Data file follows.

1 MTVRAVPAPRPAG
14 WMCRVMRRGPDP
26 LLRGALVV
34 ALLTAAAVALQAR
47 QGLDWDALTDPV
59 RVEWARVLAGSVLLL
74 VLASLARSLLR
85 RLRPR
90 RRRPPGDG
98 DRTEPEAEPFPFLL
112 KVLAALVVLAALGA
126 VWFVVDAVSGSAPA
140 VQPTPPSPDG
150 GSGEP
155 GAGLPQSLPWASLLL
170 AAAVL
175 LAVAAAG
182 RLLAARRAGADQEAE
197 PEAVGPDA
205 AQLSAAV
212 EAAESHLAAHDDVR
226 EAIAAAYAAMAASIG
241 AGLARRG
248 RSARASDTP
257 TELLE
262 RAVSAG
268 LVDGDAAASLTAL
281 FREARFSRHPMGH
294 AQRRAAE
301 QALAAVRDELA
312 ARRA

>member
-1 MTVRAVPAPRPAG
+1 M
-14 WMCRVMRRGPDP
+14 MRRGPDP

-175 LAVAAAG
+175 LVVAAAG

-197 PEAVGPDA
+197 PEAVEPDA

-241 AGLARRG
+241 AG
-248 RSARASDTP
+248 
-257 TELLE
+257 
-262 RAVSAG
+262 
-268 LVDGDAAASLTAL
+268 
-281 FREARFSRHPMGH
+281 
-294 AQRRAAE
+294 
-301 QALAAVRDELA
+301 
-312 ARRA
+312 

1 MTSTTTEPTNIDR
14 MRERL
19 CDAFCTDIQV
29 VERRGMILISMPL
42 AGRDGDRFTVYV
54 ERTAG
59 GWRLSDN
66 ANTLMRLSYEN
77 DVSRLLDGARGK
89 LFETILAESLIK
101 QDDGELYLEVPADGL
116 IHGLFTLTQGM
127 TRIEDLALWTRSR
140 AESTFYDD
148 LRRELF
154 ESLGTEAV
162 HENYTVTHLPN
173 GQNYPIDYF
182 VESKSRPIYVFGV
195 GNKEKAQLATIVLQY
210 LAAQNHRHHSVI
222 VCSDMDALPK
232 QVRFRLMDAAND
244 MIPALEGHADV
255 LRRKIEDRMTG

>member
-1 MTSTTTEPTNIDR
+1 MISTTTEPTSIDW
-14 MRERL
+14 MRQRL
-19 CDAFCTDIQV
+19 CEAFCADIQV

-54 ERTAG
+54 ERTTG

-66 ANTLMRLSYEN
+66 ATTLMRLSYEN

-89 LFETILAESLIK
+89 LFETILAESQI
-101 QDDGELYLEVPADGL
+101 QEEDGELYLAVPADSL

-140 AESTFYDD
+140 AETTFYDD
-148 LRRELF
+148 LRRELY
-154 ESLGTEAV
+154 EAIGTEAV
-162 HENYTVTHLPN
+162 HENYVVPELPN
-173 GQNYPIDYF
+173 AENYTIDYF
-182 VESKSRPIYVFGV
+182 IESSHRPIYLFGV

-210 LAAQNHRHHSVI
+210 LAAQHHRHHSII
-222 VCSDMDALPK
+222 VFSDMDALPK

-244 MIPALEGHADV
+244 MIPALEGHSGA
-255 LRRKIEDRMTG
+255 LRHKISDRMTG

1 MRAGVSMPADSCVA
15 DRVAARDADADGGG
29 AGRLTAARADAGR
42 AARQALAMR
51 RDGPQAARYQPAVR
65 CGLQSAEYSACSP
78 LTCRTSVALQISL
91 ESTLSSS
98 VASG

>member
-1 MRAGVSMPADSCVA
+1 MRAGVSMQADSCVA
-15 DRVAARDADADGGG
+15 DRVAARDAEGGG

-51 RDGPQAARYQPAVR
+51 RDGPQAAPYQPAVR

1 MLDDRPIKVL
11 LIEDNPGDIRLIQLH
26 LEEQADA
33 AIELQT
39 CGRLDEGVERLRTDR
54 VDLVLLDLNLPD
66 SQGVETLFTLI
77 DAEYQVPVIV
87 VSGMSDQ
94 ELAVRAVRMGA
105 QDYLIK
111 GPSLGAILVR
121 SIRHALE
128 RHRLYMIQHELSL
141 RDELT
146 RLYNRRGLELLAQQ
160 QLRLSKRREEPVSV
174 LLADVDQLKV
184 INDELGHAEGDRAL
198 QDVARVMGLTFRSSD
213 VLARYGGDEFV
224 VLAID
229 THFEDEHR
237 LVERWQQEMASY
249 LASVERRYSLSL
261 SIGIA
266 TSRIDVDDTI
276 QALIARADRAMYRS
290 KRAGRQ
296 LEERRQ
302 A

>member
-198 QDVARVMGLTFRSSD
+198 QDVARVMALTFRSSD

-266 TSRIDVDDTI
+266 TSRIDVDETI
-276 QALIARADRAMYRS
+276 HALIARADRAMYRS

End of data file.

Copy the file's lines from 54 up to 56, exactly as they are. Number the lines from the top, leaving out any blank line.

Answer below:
+294 
-301 QALAAVRDELA
+301 